- stretching exercises that use specific techniques to move the joint in all directions
- thermotherapy, with warm or cold temperature packs
There’s no clinical evidence to show that certain other treatments are effective in treating frozen shoulder, including:
- transcutaneous electrical nerve stimulation (TENS)
- Shiatsu massage
Read more about physiotherapy.
Surgery and procedures
It’s uncommon to need surgery for a frozen shoulder, but it may be recommended if your symptoms are severe and other treatments haven’t worked after six months.
If this happens, you may be referred to an orthopaedic surgeon (a specialist in conditions that affect the bones and joints). Some of the procedures used to treat frozen shoulder are described below.
Manipulation under anaesthetic
If you’re finding the pain and movement restriction difficult to cope with, you can have your shoulder manipulated (moved) while you’re under general anaesthetic.
During this procedure, your shoulder will be moved, in a controlled way, to stretch the sleeve (shoulder capsule) surrounding the shoulder joint.
After the procedure you’ll usually have corticosteroid and local anaesthetic injected into your shoulder joint to help reduce any pain or swelling.
You can normally go home the same day. Physiotherapy is usually recommended afterwards to help maintain mobility in your shoulder.
Arthroscopic capsular release
Arthroscopic capsular release is an alternative procedure to manipulation. It’s a type of minimally invasive or “keyhole” surgery, carried out under general anaesthetic, where two or three small incisions are made around your shoulder.
The surgeon will insert a thin tube containing a light and camera (arthroscope) into one of the incisions, so they can see inside your shoulder. A special probe that emits high-frequency radio waves is inserted through the other incisions, and this is used to divide or cut out the thickened parts of the shoulder capsule. Opening up the shoulder capsule in this way should greatly improve your range of movement.
As with manipulation, you can usually go home the same day you have this operation, and you’ll probably need physiotherapy afterwards to help you regain a full range of movement in your shoulder joint. Stretching exercises need to be continued for at least three months after surgery.
Shoulder stiffness may return, despite manipulation or surgery, and further treatment may be necessary.
Arthrographic distension (hydrodilatation)
Although it’s less commonly performed than the operations described above, a procedure called arthrographic distension or hydrodilatation may sometimes be recommended to treat your frozen shoulder.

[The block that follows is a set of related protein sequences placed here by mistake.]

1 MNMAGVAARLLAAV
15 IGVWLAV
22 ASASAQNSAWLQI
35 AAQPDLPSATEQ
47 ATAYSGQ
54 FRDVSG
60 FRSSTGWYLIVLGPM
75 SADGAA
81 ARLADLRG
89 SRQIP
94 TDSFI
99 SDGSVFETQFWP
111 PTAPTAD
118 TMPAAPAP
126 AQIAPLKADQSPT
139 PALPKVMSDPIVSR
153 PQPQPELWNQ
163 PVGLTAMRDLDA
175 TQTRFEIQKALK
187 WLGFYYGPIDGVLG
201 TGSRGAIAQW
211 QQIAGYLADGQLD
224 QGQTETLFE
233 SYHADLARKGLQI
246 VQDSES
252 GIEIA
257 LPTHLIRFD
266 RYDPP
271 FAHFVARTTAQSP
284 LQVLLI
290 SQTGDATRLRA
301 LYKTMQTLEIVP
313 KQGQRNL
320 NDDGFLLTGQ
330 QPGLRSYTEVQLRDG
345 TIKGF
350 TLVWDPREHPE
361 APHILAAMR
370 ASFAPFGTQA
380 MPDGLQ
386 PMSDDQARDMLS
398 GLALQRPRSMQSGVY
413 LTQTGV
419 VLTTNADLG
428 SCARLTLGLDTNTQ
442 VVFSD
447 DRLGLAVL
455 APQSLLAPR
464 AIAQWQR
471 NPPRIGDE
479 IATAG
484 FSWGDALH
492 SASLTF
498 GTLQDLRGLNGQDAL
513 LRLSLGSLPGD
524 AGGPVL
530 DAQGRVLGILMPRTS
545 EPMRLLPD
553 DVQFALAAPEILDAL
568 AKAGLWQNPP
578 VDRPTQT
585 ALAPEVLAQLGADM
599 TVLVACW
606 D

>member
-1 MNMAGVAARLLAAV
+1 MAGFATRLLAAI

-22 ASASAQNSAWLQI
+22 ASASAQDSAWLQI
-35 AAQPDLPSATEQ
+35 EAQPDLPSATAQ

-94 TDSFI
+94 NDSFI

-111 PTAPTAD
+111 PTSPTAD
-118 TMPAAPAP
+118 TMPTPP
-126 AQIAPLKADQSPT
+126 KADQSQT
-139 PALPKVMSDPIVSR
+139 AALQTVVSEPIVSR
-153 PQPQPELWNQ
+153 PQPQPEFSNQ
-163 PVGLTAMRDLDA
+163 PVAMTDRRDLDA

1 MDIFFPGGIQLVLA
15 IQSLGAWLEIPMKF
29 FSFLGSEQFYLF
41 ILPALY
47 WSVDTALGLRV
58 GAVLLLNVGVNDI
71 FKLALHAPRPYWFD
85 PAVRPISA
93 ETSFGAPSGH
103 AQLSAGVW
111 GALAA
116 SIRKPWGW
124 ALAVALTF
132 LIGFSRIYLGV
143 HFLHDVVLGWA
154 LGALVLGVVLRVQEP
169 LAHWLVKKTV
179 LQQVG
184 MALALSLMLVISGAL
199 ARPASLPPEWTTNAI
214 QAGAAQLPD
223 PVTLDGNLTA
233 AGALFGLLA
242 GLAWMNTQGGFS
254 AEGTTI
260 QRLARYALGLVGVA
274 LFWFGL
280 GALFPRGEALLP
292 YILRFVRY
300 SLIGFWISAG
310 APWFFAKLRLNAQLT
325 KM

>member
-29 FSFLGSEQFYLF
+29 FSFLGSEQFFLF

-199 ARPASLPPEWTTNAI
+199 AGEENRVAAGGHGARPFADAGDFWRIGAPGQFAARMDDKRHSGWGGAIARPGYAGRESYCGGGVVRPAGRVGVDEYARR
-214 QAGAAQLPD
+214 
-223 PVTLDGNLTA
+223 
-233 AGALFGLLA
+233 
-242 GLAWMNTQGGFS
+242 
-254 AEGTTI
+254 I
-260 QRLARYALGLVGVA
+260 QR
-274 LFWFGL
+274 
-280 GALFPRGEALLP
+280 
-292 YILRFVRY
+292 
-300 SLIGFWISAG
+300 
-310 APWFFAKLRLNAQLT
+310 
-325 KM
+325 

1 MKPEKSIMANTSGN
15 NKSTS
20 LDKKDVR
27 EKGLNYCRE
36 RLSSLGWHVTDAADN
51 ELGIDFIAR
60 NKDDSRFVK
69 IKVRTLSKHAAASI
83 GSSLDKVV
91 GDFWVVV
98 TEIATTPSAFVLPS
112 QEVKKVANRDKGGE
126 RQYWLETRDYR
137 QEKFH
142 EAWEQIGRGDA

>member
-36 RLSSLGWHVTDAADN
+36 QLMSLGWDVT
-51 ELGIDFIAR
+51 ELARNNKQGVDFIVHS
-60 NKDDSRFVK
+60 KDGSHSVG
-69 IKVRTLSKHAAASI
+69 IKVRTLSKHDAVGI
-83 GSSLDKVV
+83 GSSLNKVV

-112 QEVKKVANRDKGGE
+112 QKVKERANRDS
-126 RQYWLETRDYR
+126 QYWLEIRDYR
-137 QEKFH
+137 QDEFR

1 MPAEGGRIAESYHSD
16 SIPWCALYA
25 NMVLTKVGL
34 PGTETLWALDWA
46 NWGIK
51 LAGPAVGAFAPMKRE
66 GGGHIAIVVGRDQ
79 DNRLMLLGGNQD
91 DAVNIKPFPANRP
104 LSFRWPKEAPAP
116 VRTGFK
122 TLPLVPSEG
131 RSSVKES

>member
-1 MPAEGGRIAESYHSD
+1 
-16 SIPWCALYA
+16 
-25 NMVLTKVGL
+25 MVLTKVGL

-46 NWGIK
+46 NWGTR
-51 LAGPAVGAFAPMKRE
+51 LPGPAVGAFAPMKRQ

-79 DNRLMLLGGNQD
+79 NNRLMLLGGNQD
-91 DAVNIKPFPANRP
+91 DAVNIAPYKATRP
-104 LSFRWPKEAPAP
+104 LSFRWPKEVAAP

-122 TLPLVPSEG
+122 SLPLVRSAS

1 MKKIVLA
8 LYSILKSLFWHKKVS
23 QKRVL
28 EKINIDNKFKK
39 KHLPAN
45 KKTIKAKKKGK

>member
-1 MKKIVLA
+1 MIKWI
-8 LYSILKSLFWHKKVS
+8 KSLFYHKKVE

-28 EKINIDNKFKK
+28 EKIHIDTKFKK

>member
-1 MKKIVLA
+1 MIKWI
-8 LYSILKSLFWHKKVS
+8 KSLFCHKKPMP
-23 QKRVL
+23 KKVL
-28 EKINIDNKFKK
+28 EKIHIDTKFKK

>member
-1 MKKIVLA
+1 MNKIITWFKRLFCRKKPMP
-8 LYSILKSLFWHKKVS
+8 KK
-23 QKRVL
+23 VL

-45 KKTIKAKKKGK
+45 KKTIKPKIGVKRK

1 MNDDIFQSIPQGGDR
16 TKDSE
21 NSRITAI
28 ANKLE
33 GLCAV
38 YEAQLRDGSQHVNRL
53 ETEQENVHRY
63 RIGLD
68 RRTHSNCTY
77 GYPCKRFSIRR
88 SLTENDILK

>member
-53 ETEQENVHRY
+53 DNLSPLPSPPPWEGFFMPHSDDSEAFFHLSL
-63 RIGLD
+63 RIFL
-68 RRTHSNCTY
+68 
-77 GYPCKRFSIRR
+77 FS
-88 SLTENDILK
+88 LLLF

This treatment is carried out under local anaesthetic, which means you’ll be awake while it’s carried out, but your shoulder will be numbed.
It may be performed by a specialist orthopaedic surgeon using a local anaesthetic and corticosteroids, or saline with corticosteroids. X-ray guidance may sometimes be needed.
This procedure usually only takes about 15 minutes, and you can go home the same day. As with the other procedures described above, physiotherapy may be recommended afterwards to help you regain a good range of movement in your shoulder.
There’s some evidence that hydrodilatation may result in less pain and greater movement, although the effects may be no better than a corticosteroid injection.
One of the most common causes of frozen shoulder is the immobility that may result during recovery from a shoulder injury, broken arm or a stroke. If you’ve had an injury that makes it difficult to move your shoulder, talk to your doctor about exercises you can do to maintain the range of motion in your shoulder joint.
Continue to use the involved shoulder and extremity as much as possible given your pain and range-of-motion limits. Applying heat or cold to your shoulder can help relieve pain.
Treatment with physical therapy and NSAIDs often restores motion and function of the shoulder within a year. Even untreated, the shoulder may get better by itself in 2 years.
After surgery restores motion, you must continue physical therapy for several weeks or months. This is to prevent the frozen shoulder from returning. If you do not keep up with physical therapy, the frozen shoulder may come back.
Complications may include:
- Stiffness and pain continue even with therapy
- The arm can break if the shoulder is moved forcefully during surgery